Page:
Friday, 28 January 2011

Diane Arbus (1923-1971)

Reading the first chapters of The Photograph (Graham Clarke,1997) reminded me of seeing the Diane Arbus Exhibition at the Dean Gallery in Edinburgh In May 2010. Seeing the photo of the twins immediately recalled the powerful impact of her photographs en masse. At the time I found the majority of them disturbing. This was not because of the types of people photographed as I work with disabled people on a daily basis, but because of the starkness of the images. This was overlaid with a consciousness that in the highly politically correct present time people would be very reluctant to take similar photographs because of a perceived lack of dignity. I suspect that these type of photographs were unusual then too  as when many of these were taken ‘asylums’ were part and parcel of everyday life, but also somewhere where disabled people were shut away from the general public awareness. In fact, many of the photographs of the learning disabled look as though they are delighting in being shot, this may be because of the level of intense interest Diane Arbus was showing them or simply because of a complete lack of self-consciousness.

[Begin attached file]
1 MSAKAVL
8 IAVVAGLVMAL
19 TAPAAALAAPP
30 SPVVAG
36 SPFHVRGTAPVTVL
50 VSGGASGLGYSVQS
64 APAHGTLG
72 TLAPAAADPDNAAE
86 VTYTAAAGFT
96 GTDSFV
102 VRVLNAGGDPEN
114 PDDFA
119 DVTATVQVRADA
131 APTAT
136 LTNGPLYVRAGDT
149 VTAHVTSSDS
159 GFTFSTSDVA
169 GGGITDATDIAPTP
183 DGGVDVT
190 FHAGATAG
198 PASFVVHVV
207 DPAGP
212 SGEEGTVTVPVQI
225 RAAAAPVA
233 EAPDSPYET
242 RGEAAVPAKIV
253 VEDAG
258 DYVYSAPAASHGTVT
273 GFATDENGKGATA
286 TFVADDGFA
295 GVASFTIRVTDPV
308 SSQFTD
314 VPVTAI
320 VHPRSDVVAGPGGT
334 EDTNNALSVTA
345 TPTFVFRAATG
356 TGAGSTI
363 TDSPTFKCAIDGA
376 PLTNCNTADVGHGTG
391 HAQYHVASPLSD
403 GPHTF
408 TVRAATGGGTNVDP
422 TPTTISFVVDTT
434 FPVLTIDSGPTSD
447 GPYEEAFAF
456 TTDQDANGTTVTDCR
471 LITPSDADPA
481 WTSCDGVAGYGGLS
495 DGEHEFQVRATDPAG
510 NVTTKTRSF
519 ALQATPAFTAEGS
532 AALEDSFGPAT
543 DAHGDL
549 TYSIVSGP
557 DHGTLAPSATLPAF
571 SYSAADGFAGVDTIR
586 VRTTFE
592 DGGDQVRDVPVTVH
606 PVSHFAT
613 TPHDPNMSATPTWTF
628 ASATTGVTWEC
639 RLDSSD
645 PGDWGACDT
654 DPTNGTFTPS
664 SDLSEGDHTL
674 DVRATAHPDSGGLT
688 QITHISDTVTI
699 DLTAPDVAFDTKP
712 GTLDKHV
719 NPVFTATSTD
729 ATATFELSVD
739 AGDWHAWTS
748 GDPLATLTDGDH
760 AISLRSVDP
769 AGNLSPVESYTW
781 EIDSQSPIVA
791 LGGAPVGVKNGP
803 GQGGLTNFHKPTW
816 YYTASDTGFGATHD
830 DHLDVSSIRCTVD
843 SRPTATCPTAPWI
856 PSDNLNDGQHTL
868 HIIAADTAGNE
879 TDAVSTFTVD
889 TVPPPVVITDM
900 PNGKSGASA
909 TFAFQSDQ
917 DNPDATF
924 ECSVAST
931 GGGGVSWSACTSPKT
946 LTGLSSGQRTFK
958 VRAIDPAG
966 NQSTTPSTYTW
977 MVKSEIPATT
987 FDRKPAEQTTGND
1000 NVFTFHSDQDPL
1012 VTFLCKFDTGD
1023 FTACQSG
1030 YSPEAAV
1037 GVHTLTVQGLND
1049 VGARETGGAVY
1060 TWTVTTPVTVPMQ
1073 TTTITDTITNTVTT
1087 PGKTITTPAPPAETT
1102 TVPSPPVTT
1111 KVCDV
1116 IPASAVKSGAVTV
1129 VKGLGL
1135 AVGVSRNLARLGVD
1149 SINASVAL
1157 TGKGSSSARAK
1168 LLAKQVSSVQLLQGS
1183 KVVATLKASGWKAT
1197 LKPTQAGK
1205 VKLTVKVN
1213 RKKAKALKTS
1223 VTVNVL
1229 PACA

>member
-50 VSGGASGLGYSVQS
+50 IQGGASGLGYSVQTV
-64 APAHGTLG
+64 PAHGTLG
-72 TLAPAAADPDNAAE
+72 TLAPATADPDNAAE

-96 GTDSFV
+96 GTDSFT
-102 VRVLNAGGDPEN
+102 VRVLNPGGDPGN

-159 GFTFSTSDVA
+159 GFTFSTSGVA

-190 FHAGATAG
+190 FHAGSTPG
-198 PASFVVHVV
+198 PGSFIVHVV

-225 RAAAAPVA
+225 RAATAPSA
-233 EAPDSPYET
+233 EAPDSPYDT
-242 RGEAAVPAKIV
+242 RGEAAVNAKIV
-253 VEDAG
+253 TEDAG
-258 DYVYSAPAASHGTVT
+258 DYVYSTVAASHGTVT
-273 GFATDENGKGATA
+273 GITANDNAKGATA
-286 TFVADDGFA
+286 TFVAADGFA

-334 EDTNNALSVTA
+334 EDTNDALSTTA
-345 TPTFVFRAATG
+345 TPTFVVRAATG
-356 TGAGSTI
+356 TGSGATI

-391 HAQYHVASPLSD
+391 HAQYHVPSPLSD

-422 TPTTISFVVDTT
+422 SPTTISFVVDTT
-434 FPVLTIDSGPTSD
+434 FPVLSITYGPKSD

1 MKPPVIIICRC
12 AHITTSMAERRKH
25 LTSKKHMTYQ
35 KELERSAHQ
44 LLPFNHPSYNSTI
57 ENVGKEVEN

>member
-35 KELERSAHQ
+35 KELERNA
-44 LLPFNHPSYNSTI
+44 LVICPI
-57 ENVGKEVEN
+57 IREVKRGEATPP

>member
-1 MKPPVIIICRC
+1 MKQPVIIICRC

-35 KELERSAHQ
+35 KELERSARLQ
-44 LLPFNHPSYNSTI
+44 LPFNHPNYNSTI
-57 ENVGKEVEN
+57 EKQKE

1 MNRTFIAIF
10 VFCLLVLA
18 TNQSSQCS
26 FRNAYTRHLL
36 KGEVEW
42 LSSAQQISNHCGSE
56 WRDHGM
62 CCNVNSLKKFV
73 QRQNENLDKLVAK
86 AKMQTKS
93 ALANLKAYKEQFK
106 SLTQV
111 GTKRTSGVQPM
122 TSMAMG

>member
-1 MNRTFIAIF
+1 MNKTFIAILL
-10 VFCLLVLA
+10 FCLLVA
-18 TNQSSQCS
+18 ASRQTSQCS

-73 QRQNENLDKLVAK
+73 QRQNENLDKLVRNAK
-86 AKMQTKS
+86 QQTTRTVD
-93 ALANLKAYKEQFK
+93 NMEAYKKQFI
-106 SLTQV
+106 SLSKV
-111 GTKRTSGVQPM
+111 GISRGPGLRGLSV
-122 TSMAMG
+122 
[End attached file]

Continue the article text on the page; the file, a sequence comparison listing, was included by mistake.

“What I'm trying to describe is that it's impossible to get out of your skin into somebody else's.... That somebody else's tragedy is not the same as your own” (Diane Arbus)

"There's a kind of rightness and wrongness and sometimes I like rightness and sometimes I like wrongness," (Diane Arbus)
Both photographs by Diane Arbus.

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